The concept of “carbs” is a passionately debated topic. This is especially true in the weight-loss world because of low-carb or no-carb diets. The notion that “carbs are bad” has left many individuals muddled about carbohydrates and their significance for our health, which includes maintaining a healthy weight.
Dietitians say that carbohydrates are such a wide category which means that individuals are required to know that not all carbs are created equal. It’s all about the type, quality as well as the quantity of carbohydrate in our diet that is significant. While we should be reducing the amount of sugar in our diet – in the form of fizzy drinks and sweets – we should base our meals on starchy carbs, particularly the higher-fibre varieties as there is strong evidence that fibre, which is found in wholegrain versions of starchy carbohydrates – for example – is good for our health.
Everyone needs to consume carbohydrates. However, this doesn’t give you licence to load up on cakes and cookies to get your recommended daily servings. Whole grains, such as brown rice, have more fibre and nutrients than processed grains. Carbohydrates are a critical part of a healthy diet, yet it’s important to know that not all of them are created equal.
What Is the Glycaemic Index (GI)?
The Glycaemic Index (GI) is a scale which ranks carbohydrates in foods according to the effect that these have blood glucose levels. Carbohydrates which don’t have a high GI value (in other words, 55 or less) are digested, absorbed as well as metabolised in a slower manner. This means that they cause a lower as well as a slower rise in blood glucose in addition to insulin levels.
There are a number of groupings in the GI:
- Low: 55 or less,
- Mid: 56 – 69, and
- High: 70+.
There is a very pressing requirement to define the discrepancy between a low GI diet and/or meal as opposed to a low GI food. Because a low GI food is considered as 55 or less, the entire population has made the logical assumption that a diet which averages 55 or less is a low GI diet. What the typical Australian and American eats already has a GI of between 55 and 60 owing to the fact that we eat fruits as well as dairy products and these foods naturally are low GI.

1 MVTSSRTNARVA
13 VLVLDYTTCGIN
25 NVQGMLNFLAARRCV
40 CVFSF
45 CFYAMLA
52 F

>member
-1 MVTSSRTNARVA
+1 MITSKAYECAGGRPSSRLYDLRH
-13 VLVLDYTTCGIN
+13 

However, to reduce risks of chronic disease people should be aiming to lower the number of high GI foods that are consumed. A GI level of 45 is a better cut-off point:
- Low: 45 or less,
- Mid: 46-59, and
- High: 60+.
It is known, from a number of global observational cohort surveys, that the daily average GI of the population’s diet – in the lowest 20% of the population – is between 40 – 50. It has been proven that an average GI of 45 has substantial health benefits in people with existing diabetes for reducing the risk of chronic diseases such as heart disease and diabetes.
Carbohydrates supply us with the energy that we require in order to perform our everyday activities such as working, exercising as well as playing with our children. However, all carbohydrates aren’t created equal:
- There are refined carbohydrates – such as white bread, pastries and cake – which give you a rush of energy just after you’ve eaten them.
- However, very soon you’ll be left feeling tired and listless. In order to counteract this feeling of tiredness, you’ll eat more refined carbs to keep your energy up. Because you’re eating increased amounts of calories, you’ll put on weight should you not use this energy.
To lose weight, it is required that you eat slow-release carbohydrates (also called low GI carbohydrates) such as wholewheat bread. These carbohydrates release consistent amounts of energy into your bloodstream throughout the day. They also keep you feeling fuller for longer which means that you’ll curb the urge to keep on snacking to keep your energy levels up.
If you are confused on how to eat correctly for either exercise or overall health, it is a good idea to consult with a trained Personal Trainer to lead you so you can get the best out of your diet and overall nutrition routine.